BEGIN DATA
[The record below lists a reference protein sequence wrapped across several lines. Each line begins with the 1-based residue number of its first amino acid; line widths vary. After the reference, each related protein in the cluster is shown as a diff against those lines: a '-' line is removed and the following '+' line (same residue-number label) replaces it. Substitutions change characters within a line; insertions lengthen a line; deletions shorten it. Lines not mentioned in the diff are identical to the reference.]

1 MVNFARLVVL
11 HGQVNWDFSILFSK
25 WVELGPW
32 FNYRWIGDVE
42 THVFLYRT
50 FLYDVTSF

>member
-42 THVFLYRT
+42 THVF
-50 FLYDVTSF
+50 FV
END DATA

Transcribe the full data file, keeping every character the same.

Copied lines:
[The record below lists a reference protein sequence wrapped across several lines. Each line begins with the 1-based residue number of its first amino acid; line widths vary. After the reference, each related protein in the cluster is shown as a diff against those lines: a '-' line is removed and the following '+' line (same residue-number label) replaces it. Substitutions change characters within a line; insertions lengthen a line; deletions shorten it. Lines not mentioned in the diff are identical to the reference.]

1 MVNFARLVVL
11 HGQVNWDFSILFSK
25 WVELGPW
32 FNYRWIGDVE
42 THVFLYRT
50 FLYDVTSF

>member
-42 THVFLYRT
+42 THVF
-50 FLYDVTSF
+50 FV